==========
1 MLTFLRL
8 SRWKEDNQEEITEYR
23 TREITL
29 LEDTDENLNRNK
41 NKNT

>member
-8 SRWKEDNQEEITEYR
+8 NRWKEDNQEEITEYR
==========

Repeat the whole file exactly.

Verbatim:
1 MLTFLRL
8 SRWKEDNQEEITEYR
23 TREITL
29 LEDTDENLNRNK
41 NKNT

>member
-8 SRWKEDNQEEITEYR
+8 NRWKEDNQEEITEYR